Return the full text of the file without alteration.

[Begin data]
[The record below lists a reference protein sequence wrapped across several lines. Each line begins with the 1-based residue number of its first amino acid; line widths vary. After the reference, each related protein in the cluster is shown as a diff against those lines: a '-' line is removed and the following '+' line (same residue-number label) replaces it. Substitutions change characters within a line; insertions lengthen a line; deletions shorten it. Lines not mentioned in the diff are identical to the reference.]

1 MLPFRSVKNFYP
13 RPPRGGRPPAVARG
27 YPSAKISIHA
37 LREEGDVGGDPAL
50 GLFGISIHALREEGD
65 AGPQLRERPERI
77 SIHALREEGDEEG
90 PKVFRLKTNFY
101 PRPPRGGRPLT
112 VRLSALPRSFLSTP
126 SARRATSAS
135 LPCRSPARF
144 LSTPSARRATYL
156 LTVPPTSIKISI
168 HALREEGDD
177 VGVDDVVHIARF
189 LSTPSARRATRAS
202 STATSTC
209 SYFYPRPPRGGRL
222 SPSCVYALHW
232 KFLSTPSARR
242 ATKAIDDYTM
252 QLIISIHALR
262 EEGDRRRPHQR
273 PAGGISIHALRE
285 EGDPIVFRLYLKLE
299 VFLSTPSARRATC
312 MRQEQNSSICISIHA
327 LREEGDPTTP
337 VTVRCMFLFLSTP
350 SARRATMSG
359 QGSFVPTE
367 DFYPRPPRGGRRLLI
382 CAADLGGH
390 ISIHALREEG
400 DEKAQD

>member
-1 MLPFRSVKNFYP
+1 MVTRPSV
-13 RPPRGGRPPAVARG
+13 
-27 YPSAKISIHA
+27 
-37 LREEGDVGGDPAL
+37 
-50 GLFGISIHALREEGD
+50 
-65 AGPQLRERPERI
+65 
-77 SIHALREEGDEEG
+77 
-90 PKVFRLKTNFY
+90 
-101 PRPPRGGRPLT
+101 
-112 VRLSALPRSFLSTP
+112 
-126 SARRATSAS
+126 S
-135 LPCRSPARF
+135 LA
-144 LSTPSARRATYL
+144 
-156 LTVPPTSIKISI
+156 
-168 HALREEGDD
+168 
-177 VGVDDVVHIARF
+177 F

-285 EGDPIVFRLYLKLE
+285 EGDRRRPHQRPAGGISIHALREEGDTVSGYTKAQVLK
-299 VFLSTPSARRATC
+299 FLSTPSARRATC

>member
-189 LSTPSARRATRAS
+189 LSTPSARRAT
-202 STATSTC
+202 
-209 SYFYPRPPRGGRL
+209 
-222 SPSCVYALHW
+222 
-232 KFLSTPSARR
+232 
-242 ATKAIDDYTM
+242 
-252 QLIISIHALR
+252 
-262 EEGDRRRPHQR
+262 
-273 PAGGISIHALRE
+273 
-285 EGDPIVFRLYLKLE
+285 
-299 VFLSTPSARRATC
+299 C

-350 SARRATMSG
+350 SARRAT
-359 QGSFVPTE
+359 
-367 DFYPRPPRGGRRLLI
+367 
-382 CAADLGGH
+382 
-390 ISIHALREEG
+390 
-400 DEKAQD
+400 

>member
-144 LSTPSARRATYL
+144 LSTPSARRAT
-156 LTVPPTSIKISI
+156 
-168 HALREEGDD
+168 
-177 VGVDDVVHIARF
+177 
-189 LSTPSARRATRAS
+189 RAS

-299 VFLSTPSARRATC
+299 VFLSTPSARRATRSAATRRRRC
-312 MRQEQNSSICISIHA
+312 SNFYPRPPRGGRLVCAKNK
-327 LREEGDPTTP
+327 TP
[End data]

[The record below lists a reference protein sequence wrapped across several lines. Each line begins with the 1-based residue number of its first amino acid; line widths vary. After the reference, each related protein in the cluster is shown as a diff against those lines: a '-' line is removed and the following '+' line (same residue-number label) replaces it. Substitutions change characters within a line; insertions lengthen a line; deletions shorten it. Lines not mentioned in the diff are identical to the reference.]

1 MLPFRSVKNFYP
13 RPPRGGRPPAVARG
27 YPSAKISIHA
37 LREEGDVGGDPAL
50 GLFGISIHALREEGD
65 AGPQLRERPERI
77 SIHALREEGDEEG
90 PKVFRLKTNFY
101 PRPPRGGRPLT
112 VRLSALPRSFLSTP
126 SARRATSAS
135 LPCRSPARF
144 LSTPSARRATYL
156 LTVPPTSIKISI
168 HALREEGDD
177 VGVDDVVHIARF
189 LSTPSARRATRAS
202 STATSTC
209 SYFYPRPPRGGRL
222 SPSCVYALHW
232 KFLSTPSARR
242 ATKAIDDYTM
252 QLIISIHALR
262 EEGDRRRPHQR
273 PAGGISIHALRE
285 EGDPIVFRLYLKLE
299 VFLSTPSARRATC
312 MRQEQNSSICISIHA
327 LREEGDPTTP
337 VTVRCMFLFLSTP
350 SARRATMSG
359 QGSFVPTE
367 DFYPRPPRGGRRLLI
382 CAADLGGH
390 ISIHALREEG
400 DEKAQD

>member
-1 MLPFRSVKNFYP
+1 MVTRPSV
-13 RPPRGGRPPAVARG
+13 
-27 YPSAKISIHA
+27 
-37 LREEGDVGGDPAL
+37 
-50 GLFGISIHALREEGD
+50 
-65 AGPQLRERPERI
+65 
-77 SIHALREEGDEEG
+77 
-90 PKVFRLKTNFY
+90 
-101 PRPPRGGRPLT
+101 
-112 VRLSALPRSFLSTP
+112 
-126 SARRATSAS
+126 S
-135 LPCRSPARF
+135 LA
-144 LSTPSARRATYL
+144 
-156 LTVPPTSIKISI
+156 
-168 HALREEGDD
+168 
-177 VGVDDVVHIARF
+177 F

-285 EGDPIVFRLYLKLE
+285 EGDRRRPHQRPAGGISIHALREEGDTVSGYTKAQVLK
-299 VFLSTPSARRATC
+299 FLSTPSARRATC

>member
-189 LSTPSARRATRAS
+189 LSTPSARRAT
-202 STATSTC
+202 
-209 SYFYPRPPRGGRL
+209 
-222 SPSCVYALHW
+222 
-232 KFLSTPSARR
+232 
-242 ATKAIDDYTM
+242 
-252 QLIISIHALR
+252 
-262 EEGDRRRPHQR
+262 
-273 PAGGISIHALRE
+273 
-285 EGDPIVFRLYLKLE
+285 
-299 VFLSTPSARRATC
+299 C

-350 SARRATMSG
+350 SARRAT
-359 QGSFVPTE
+359 
-367 DFYPRPPRGGRRLLI
+367 
-382 CAADLGGH
+382 
-390 ISIHALREEG
+390 
-400 DEKAQD
+400 

>member
-144 LSTPSARRATYL
+144 LSTPSARRAT
-156 LTVPPTSIKISI
+156 
-168 HALREEGDD
+168 
-177 VGVDDVVHIARF
+177 
-189 LSTPSARRATRAS
+189 RAS

-299 VFLSTPSARRATC
+299 VFLSTPSARRATRSAATRRRRC
-312 MRQEQNSSICISIHA
+312 SNFYPRPPRGGRLVCAKNK
-327 LREEGDPTTP
+327 TP